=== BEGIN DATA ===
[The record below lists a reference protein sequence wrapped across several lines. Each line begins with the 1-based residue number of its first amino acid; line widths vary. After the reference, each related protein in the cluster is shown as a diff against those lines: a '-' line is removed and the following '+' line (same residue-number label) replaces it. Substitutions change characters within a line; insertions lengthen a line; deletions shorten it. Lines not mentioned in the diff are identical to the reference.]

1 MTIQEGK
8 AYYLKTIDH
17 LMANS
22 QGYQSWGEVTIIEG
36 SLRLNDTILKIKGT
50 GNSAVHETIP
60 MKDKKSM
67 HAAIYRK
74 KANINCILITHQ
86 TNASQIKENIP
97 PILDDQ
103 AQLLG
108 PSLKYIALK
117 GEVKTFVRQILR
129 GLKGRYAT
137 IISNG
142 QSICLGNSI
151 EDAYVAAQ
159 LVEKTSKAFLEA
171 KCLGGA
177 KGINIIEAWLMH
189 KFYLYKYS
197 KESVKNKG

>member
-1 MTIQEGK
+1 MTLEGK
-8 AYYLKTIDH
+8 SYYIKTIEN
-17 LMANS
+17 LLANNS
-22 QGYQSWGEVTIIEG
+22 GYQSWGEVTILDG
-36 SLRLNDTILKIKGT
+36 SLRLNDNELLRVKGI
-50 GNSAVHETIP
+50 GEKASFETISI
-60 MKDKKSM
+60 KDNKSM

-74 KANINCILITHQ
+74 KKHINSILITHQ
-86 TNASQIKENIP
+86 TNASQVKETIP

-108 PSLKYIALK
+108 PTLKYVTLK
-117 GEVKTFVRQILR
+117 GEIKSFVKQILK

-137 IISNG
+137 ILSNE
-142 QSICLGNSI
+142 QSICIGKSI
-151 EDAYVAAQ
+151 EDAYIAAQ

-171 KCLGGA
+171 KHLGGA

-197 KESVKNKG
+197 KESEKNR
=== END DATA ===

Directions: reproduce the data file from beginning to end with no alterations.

[The record below lists a reference protein sequence wrapped across several lines. Each line begins with the 1-based residue number of its first amino acid; line widths vary. After the reference, each related protein in the cluster is shown as a diff against those lines: a '-' line is removed and the following '+' line (same residue-number label) replaces it. Substitutions change characters within a line; insertions lengthen a line; deletions shorten it. Lines not mentioned in the diff are identical to the reference.]

1 MTIQEGK
8 AYYLKTIDH
17 LMANS
22 QGYQSWGEVTIIEG
36 SLRLNDTILKIKGT
50 GNSAVHETIP
60 MKDKKSM
67 HAAIYRK
74 KANINCILITHQ
86 TNASQIKENIP
97 PILDDQ
103 AQLLG
108 PSLKYIALK
117 GEVKTFVRQILR
129 GLKGRYAT
137 IISNG
142 QSICLGNSI
151 EDAYVAAQ
159 LVEKTSKAFLEA
171 KCLGGA
177 KGINIIEAWLMH
189 KFYLYKYS
197 KESVKNKG

>member
-1 MTIQEGK
+1 MTLEGK
-8 AYYLKTIDH
+8 SYYIKTIEN
-17 LMANS
+17 LLANNS
-22 QGYQSWGEVTIIEG
+22 GYQSWGEVTILDG
-36 SLRLNDTILKIKGT
+36 SLRLNDNELLRVKGI
-50 GNSAVHETIP
+50 GEKASFETISI
-60 MKDKKSM
+60 KDNKSM

-74 KANINCILITHQ
+74 KKHINSILITHQ
-86 TNASQIKENIP
+86 TNASQVKETIP

-108 PSLKYIALK
+108 PTLKYVTLK
-117 GEVKTFVRQILR
+117 GEIKSFVKQILK

-137 IISNG
+137 ILSNE
-142 QSICLGNSI
+142 QSICIGKSI
-151 EDAYVAAQ
+151 EDAYIAAQ

-171 KCLGGA
+171 KHLGGA

-197 KESVKNKG
+197 KESEKNR